bowels

  1. Want better bowels? Head south

    The science on irritable bowels is clear as day: Meds do absolutely nothing for this condition.

    Yet docs keep dishing them out anyway. And when one doesn't work, they'll try another... and another... and another.

    It's a waste of everyone's time -- and meanwhile, your bowels are not only madder than ever, you're battling drug side effects to boot.

    Now, new research confirms what I've been telling you all along: Low vitamin D levels play a critical role in any number of bowel disorders, including Crohn's disease and ulcerative colitis.

    Americans who live in the sun-soaked south are 52 percent less likely to come down with Crohn's and 38 percent less likely to get hit with ulcerative colitis than folks who live up north, according to the study in the journal Gut.

    This gels with other studies, which find that Crohn's is rare in the sunniest climes along the equator, and gets more common the further north you go (Sorry, Canada).

    Of course, there's a lot more to a healthy gut than adequate vitamin D levels. Naturally, diet plays a major role as well.

    The best way to find out which foods are behind your pain is with a food elimination diet -- a painstaking and time-consuming diet that involves starting with almost nothing and then slowly adding foods to see which ones send you running for the toilet.

    I won't lie -- it's a lot of work. If you're not ready to go through all that, try my shortcut: I had the inside scoop on the five ingredients most likely to cause bowel trouble in the December 2010 issue of my Douglass Report newsletter. Click here to get all the details.

  2. The vitamin that can beat Crohn's

    Irritable bowels, celiac disease, gluten allergies, nervous stomach -- everyone, and I mean everyone, seems to be either running to the toilet or just coming back.

    One of the worst of these conditions is Crohn's disease, a relentless assault on the gut that can force sufferers to wonder if they're paying for crimes from a previous life.

    Don't lose hope -- because you might be able to get a lighter sentence by turning to the simple and safe vitamin I've been urging you to take all along: vitamin D3.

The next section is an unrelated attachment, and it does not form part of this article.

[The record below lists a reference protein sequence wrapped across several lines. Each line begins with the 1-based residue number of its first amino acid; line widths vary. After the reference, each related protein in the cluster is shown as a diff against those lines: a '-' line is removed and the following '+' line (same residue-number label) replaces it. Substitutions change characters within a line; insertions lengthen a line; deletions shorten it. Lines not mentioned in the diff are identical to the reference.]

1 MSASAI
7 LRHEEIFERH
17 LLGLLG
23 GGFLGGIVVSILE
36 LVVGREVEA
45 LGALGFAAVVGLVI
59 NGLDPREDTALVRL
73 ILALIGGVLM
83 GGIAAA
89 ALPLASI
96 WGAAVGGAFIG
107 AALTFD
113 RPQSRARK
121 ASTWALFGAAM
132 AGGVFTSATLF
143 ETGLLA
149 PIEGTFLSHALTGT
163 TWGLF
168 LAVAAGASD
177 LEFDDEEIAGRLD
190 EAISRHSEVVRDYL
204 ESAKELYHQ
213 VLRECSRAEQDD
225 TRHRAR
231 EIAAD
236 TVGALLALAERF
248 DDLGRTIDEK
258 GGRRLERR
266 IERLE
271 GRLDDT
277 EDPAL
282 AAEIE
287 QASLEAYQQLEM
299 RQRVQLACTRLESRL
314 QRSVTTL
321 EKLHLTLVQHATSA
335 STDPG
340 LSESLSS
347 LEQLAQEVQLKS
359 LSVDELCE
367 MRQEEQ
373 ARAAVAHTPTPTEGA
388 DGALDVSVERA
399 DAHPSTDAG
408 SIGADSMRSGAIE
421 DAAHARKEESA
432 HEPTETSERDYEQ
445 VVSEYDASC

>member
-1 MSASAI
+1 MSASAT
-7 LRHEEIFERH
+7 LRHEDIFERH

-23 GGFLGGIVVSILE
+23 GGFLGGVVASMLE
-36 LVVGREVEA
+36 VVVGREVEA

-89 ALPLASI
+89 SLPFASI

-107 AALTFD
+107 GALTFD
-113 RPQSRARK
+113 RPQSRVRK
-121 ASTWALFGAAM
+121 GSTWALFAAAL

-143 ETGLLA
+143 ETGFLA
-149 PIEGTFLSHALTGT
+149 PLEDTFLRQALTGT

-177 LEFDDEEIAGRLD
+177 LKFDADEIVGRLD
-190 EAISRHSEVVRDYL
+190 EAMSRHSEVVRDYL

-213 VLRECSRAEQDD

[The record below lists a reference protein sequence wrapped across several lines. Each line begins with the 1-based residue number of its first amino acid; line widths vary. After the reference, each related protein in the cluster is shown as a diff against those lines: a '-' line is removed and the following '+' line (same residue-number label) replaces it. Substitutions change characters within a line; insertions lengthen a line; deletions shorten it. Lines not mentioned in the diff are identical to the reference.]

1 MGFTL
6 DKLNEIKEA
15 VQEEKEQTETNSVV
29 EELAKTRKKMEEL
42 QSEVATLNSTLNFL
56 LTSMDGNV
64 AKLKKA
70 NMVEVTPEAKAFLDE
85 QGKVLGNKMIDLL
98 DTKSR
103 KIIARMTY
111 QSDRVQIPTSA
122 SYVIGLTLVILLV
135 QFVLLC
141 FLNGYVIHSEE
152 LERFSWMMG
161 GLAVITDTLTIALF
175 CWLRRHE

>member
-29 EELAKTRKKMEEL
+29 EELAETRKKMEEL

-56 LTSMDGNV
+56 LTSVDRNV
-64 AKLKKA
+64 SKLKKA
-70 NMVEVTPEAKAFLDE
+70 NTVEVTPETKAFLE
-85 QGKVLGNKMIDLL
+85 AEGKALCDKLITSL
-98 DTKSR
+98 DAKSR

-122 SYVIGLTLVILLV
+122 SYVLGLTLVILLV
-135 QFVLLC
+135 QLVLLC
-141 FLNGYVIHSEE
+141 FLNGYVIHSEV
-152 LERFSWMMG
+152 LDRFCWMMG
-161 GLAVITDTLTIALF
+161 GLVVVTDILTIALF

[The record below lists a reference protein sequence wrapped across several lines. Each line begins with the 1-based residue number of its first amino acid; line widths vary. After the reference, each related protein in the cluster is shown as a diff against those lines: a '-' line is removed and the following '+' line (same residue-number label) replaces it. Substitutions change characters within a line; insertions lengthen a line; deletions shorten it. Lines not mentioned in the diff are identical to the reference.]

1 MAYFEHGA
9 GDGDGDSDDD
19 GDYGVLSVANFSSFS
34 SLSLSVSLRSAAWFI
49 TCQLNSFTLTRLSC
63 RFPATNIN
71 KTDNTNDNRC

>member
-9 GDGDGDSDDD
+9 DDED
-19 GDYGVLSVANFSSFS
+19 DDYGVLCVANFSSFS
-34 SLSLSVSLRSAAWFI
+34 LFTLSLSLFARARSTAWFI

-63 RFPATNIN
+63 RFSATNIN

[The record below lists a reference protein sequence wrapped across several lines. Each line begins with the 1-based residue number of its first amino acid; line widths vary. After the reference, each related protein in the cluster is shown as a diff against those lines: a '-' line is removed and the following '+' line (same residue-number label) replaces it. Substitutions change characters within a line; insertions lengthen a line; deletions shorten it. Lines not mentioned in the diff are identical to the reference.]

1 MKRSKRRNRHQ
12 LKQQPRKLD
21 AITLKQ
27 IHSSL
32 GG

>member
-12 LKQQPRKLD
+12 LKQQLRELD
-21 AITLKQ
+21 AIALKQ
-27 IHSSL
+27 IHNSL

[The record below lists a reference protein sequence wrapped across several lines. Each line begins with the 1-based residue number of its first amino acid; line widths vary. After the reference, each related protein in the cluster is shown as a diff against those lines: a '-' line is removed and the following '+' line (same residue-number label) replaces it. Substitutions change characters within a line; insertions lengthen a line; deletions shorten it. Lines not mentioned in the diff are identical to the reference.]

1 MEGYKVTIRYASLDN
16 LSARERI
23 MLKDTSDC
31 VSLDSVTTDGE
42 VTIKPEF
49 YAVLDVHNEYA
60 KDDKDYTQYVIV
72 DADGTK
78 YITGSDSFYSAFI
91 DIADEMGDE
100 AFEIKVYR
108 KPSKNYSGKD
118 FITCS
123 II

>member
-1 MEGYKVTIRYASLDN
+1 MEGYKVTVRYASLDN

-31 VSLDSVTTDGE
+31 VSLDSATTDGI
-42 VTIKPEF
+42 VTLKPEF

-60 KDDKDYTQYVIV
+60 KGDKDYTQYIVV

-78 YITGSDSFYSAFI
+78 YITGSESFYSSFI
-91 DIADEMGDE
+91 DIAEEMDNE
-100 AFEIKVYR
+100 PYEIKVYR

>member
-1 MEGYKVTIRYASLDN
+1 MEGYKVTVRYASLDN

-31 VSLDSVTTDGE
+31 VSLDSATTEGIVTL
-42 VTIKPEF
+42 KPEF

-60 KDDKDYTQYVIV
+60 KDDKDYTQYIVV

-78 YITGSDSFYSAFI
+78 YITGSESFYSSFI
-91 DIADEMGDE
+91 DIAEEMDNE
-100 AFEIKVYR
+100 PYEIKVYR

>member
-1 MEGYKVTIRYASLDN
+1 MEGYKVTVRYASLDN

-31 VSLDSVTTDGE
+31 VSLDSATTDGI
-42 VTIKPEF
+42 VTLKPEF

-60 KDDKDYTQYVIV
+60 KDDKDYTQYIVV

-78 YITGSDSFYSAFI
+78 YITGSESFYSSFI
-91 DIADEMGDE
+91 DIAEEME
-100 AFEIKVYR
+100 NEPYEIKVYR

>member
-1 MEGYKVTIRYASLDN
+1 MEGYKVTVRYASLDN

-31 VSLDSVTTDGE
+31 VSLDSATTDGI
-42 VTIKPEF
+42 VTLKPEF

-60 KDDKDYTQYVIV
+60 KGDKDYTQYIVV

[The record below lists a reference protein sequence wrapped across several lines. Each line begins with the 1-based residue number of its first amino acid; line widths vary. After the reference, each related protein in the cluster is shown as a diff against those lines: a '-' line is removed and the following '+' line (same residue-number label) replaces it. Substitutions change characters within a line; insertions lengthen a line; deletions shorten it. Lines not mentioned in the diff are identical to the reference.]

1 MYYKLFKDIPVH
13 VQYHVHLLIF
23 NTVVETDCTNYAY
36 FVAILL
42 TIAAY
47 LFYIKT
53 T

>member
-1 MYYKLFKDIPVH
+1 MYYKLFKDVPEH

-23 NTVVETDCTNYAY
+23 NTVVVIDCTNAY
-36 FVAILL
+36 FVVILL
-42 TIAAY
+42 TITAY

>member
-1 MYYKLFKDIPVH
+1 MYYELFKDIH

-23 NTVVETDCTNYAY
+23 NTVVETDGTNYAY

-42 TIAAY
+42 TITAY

Researchers in New York gave 15 Crohn's patients either a small 1,000 IU dose a day or the 10,000 IU per day "megadose" the mainstream claims is "unsafe."

    That's a load of bunk, and the study presented at the American College of Gastroenterology's annual conference proves it: After six months, the Crohn's patients who got that supposedly giant dose were feeling better than ever.

    It's not the first time low D has been linked to Crohn's. Many of the patients who battle the disease suffer from serious deficiencies of the sunshine vitamin -- and the condition itself is practically unknown in the sunniest regions near the equator.

    But let's not get carried away, either -- because D3 alone didn't cure anyone in this small study, and it won't cure anyone out in the real world, either.

    The reality is, most people are unknowingly eating heaps of toxins every single day -- and until you stop poisoning yourself, your stomach simply will not get better.

    I had a complete guide to digestive disorders almost a year ago in the December 2010 issue of the Douglass Report, including the five foods that are making you sick and how to avoid them.

    If you can't seem to win the battle with your own bowels, this could literally change your life -- and you can read it all, right now, by signing up for my newsletter.

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